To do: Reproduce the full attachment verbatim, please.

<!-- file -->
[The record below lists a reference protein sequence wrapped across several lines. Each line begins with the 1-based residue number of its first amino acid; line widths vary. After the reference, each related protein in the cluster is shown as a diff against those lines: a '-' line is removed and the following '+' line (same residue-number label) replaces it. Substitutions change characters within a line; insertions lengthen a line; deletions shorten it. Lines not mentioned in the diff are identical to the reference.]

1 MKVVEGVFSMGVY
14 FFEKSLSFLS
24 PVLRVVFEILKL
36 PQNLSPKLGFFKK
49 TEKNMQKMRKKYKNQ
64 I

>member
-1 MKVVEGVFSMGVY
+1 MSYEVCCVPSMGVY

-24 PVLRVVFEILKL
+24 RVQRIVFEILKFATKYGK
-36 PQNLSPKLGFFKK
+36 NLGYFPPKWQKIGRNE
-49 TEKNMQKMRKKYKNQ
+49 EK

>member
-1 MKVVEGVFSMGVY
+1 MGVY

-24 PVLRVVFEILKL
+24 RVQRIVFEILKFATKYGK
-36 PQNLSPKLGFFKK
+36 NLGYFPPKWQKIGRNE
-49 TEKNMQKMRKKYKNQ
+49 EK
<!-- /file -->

[The record below lists a reference protein sequence wrapped across several lines. Each line begins with the 1-based residue number of its first amino acid; line widths vary. After the reference, each related protein in the cluster is shown as a diff against those lines: a '-' line is removed and the following '+' line (same residue-number label) replaces it. Substitutions change characters within a line; insertions lengthen a line; deletions shorten it. Lines not mentioned in the diff are identical to the reference.]

1 MKVVEGVFSMGVY
14 FFEKSLSFLS
24 PVLRVVFEILKL
36 PQNLSPKLGFFKK
49 TEKNMQKMRKKYKNQ
64 I

>member
-1 MKVVEGVFSMGVY
+1 MSYEVCCVPSMGVY

-24 PVLRVVFEILKL
+24 RVQRIVFEILKFATKYGK
-36 PQNLSPKLGFFKK
+36 NLGYFPPKWQKIGRNE
-49 TEKNMQKMRKKYKNQ
+49 EK

>member
-1 MKVVEGVFSMGVY
+1 MGVY

-24 PVLRVVFEILKL
+24 RVQRIVFEILKFATKYGK
-36 PQNLSPKLGFFKK
+36 NLGYFPPKWQKIGRNE
-49 TEKNMQKMRKKYKNQ
+49 EK